Sorry to hear that :( Canadian programs are a bit different, but we also have to pay tuition from our stipend at most programs - I know it's waived at most decent US ones. The tuition here is a tad smaller, but it increases each year, as do the extra school fees. That's why the RA/TA work can add to that; it also might be because some programs have grad students in a union. You think that would get us something, but not much - I've heard they've been trying to raise the funding cap unsuccessfully for quite some time, while our living costs (especially rent) is going up at a scary rate.

I cannot imagine also supporting children on this, even with a working spouse.

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On 1/26/2022 at 9:57 PM, SoundofSilence said:

I know it's waived at most decent US ones.

Yes, thankfully tuition is waived for PhD students - they make their money off the Masters students, as @Clinapp2017 noted above. When I was getting ready to enter the application process, my advisors made sure to emphasize NOT going anywhere that wouldn't waive tuition. 

I'd love to see a union at my uni, I know several other graduate schools have them and have had some moderate success with improving the lives of their grad students through them. 

Such is Academia.... adjuncts and grad students carry the grunt work and get peanuts for it. Only way to push for change is from the inside, though.

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  • 2 weeks later...

I have a couple of questions for students currently (or recently) going through the internship application process. 

How much research productivity is needed to be competitive for the match? Please let me know if you are a US or Canadian based, since things seem to be a little different. I am particularly interested in the Canadian experience (but all perspectives are welcome) - mostly because there seem to be fewer options for Canadian applicants. Do programs expect a lot of publications and posters? Or do they expect your research to be easily "translatable" to the clinical work on their site? What would you advise someone just starting out in a program, regarding this aspect? 

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45 minutes ago, SoundofSilence said:

I have a couple of questions for students currently (or recently) going through the internship application process. 

How much research productivity is needed to be competitive for the match? Please let me know if you are a US or Canadian based, since things seem to be a little different. I am particularly interested in the Canadian experience (but all perspectives are welcome) - mostly because there seem to be fewer options for Canadian applicants. Do programs expect a lot of publications and posters? Or do they expect your research to be easily "translatable" to the clinical work on their site? What would you advise someone just starting out in a program, regarding this aspect?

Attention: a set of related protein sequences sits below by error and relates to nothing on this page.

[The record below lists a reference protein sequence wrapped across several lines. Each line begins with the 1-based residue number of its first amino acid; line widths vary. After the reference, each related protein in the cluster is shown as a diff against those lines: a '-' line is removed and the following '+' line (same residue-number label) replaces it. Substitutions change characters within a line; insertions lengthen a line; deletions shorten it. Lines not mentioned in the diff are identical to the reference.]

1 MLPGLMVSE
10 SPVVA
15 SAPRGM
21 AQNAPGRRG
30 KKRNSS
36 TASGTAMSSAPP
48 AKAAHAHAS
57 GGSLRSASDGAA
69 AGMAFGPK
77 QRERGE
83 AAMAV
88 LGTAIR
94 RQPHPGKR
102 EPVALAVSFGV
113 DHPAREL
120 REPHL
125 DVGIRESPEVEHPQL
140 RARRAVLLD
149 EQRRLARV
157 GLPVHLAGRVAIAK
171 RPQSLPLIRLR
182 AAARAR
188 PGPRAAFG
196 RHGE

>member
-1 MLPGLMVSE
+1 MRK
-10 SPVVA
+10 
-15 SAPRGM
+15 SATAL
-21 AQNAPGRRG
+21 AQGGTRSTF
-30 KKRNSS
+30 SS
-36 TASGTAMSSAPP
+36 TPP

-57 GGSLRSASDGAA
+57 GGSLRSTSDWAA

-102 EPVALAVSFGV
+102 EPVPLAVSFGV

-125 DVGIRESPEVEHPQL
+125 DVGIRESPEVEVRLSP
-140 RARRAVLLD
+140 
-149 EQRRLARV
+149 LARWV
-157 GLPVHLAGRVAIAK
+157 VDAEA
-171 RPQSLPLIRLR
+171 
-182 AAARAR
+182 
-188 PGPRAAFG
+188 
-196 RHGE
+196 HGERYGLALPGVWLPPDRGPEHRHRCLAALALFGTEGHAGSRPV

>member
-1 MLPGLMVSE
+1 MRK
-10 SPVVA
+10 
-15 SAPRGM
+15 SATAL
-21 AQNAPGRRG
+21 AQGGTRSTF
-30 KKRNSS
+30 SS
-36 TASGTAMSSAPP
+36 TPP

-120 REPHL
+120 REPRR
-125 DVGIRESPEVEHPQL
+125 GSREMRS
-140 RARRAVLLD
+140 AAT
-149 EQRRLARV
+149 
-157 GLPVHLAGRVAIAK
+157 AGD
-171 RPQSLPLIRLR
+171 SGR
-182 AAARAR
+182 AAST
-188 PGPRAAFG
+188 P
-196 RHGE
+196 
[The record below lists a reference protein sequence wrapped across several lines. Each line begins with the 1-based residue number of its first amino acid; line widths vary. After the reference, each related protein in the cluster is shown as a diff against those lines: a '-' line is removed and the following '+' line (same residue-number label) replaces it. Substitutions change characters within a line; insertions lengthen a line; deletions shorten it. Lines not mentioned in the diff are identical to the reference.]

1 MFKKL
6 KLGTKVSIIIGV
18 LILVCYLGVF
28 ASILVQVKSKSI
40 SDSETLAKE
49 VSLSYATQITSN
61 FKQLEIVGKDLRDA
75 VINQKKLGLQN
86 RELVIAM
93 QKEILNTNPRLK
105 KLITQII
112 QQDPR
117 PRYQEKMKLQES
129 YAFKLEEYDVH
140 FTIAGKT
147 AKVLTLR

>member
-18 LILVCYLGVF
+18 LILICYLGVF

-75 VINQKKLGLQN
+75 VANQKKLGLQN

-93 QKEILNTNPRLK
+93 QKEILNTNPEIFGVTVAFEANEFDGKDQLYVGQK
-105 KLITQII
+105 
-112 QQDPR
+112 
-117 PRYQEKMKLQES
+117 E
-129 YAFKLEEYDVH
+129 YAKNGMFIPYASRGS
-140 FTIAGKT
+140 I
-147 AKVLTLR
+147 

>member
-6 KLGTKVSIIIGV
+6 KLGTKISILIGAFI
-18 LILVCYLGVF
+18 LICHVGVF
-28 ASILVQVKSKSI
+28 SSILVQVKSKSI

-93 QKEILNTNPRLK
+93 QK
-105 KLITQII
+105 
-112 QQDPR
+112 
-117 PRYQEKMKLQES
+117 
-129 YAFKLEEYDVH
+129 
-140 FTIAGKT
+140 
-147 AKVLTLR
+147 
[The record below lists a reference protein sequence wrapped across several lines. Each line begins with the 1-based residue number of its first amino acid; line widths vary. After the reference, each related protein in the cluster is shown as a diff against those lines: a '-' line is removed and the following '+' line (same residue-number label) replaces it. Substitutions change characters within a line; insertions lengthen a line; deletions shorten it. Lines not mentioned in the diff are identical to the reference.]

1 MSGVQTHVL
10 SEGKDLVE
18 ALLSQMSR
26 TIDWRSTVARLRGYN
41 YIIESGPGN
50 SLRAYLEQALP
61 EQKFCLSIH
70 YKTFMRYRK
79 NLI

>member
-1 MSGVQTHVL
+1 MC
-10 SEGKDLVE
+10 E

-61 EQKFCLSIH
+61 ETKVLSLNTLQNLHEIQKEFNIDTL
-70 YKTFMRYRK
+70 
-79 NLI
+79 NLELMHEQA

The internship year is largely a clinical year. There are some internships that have a research expectation (maybe 4-8 hours of protected research time at the most). However, 8 is going to be rare and even 4 hours is only at some of the more research-heavy sites. That being said, programs may expect that you have something research-wise on your CV but they'll be more interested with where you're at on your dissertation than anything else. I'm in the US by the way, and I'm in the internship application process now and only applied to VAs and academic medical centers. Even then, the range was 0 hours of research expected to 4 hours of protected time on the higher end. Canada does have less sites, but it also has less doctoral programs from my understanding. There is an agreement between the APA and CPA, so you can do your training in either country and be considered equivalent. Unless you're trying to go for a largely academic career following internship, you should be fine with a handful of posters and maybe a publication in the works. The more important thing is the clinical fit (like, are you applying for a child site with 0 child experience or a neuro site with only a handful of neuropsych assessment hours). 

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34 minutes ago, PsyDuck90 said: